In a 2013 a study by the psychology department at Bond University stated the following:  " Ninety-six overweight or obese adults were randomly allocated to a four-week EFT treatment or waitlist condition. Waitlist participants crossed over to the EFT group upon completion of wait period. Degree of food craving, perceived power of food, restraint capabilities, and psychological symptoms were assessed at pretreatment, posttreatment and at 12-month follow-up for combined EFT groups.
Significant improvements in weight, body mass index, food cravings, subjective power of food, craving restraint and psychological coping for EFT participants from pretreatment to 12-month follow-up...........Significant decreases from pre- to posttreatment were found for depression, interpersonal sensitivity, obsessive-compulsivity, paranoid ideation, and somatization (P < 0.05).
(There were) Significant decreases from pretreatment to 12-month follow-up were found for depression, interpersonal sensitivity, psychoticism, and hostility.
The results point to the role depression, and other mental health conditions may play in the successful maintenance of weight loss ...(and help)... people with anxiety disorders. Out of the therapies provided in the study group, researchers found that participants treated with Thought Field Therapy (too) experienced significantly greater improvements in anxiety symptoms than study members assigned to no treatment.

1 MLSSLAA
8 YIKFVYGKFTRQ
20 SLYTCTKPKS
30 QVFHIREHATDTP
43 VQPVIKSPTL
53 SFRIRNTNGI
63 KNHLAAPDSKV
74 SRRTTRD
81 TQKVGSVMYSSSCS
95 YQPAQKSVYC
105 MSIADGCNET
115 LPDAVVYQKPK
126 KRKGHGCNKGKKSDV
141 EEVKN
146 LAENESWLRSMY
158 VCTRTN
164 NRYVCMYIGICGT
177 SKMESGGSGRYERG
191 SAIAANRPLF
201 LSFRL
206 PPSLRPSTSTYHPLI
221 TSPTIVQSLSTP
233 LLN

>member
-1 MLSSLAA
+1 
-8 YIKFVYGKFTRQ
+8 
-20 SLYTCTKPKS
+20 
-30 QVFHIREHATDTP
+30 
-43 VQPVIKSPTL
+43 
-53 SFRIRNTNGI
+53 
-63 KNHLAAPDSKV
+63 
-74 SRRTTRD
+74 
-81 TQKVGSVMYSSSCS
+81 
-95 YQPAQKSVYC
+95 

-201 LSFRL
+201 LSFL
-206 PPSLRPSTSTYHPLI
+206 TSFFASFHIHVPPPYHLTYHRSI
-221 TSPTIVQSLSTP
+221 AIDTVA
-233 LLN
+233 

You can click through to each of the sources to find out more about them.
1. The Journal of Nervous and Mental Disease. 200(10):891-896, October 2012.
2. Bach, D., Groesbeck, G., Stapleton, P., Sims, R., Blickheuser, K., & Church, D. (2019). Clinical EFT (Emotional Freedom Techniques) Improves Multiple Physiological Markers of Health. Journal of Evidence-Based Integrative Medicine. https://doi.org/10.1177/2515690X18823691
3. Department of Psychology, School of Humanities (Psychology), Bond University, Gold Coast, QLD 4229, Australia. Stapleton P1, Church D, Sheldon T, Porter B, Carlopio C. PMID:23984182 PMCID: PMC3747476 DOI:10.1155/2013/573532